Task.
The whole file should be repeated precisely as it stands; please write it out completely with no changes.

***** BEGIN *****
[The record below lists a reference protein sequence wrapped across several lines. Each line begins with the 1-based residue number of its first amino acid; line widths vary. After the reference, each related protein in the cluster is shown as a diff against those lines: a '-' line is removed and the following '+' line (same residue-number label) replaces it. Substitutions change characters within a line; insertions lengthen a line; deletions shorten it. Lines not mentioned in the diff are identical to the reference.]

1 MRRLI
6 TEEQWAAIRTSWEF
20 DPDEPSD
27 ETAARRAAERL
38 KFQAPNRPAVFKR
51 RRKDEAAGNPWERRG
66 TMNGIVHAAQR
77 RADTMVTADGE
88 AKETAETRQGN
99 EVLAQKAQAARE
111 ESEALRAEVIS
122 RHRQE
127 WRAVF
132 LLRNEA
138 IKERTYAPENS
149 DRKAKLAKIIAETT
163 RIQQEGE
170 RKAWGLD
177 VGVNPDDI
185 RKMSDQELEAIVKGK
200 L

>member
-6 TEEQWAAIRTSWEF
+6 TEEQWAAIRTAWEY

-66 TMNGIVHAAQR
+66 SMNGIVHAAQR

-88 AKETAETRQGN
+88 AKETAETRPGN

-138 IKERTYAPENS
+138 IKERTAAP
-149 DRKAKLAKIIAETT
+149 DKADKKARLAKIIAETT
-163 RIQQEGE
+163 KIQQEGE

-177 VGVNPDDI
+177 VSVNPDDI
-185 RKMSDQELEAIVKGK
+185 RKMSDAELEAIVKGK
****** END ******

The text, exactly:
[The record below lists a reference protein sequence wrapped across several lines. Each line begins with the 1-based residue number of its first amino acid; line widths vary. After the reference, each related protein in the cluster is shown as a diff against those lines: a '-' line is removed and the following '+' line (same residue-number label) replaces it. Substitutions change characters within a line; insertions lengthen a line; deletions shorten it. Lines not mentioned in the diff are identical to the reference.]

1 MRRLI
6 TEEQWAAIRTSWEF
20 DPDEPSD
27 ETAARRAAERL
38 KFQAPNRPAVFKR
51 RRKDEAAGNPWERRG
66 TMNGIVHAAQR
77 RADTMVTADGE
88 AKETAETRQGN
99 EVLAQKAQAARE
111 ESEALRAEVIS
122 RHRQE
127 WRAVF
132 LLRNEA
138 IKERTYAPENS
149 DRKAKLAKIIAETT
163 RIQQEGE
170 RKAWGLD
177 VGVNPDDI
185 RKMSDQELEAIVKGK
200 L

>member
-6 TEEQWAAIRTSWEF
+6 TEEQWAAIRTAWEY

-66 TMNGIVHAAQR
+66 SMNGIVHAAQR

-88 AKETAETRQGN
+88 AKETAETRPGN

-138 IKERTYAPENS
+138 IKERTAAP
-149 DRKAKLAKIIAETT
+149 DKADKKARLAKIIAETT
-163 RIQQEGE
+163 KIQQEGE

-177 VGVNPDDI
+177 VSVNPDDI
-185 RKMSDQELEAIVKGK
+185 RKMSDAELEAIVKGK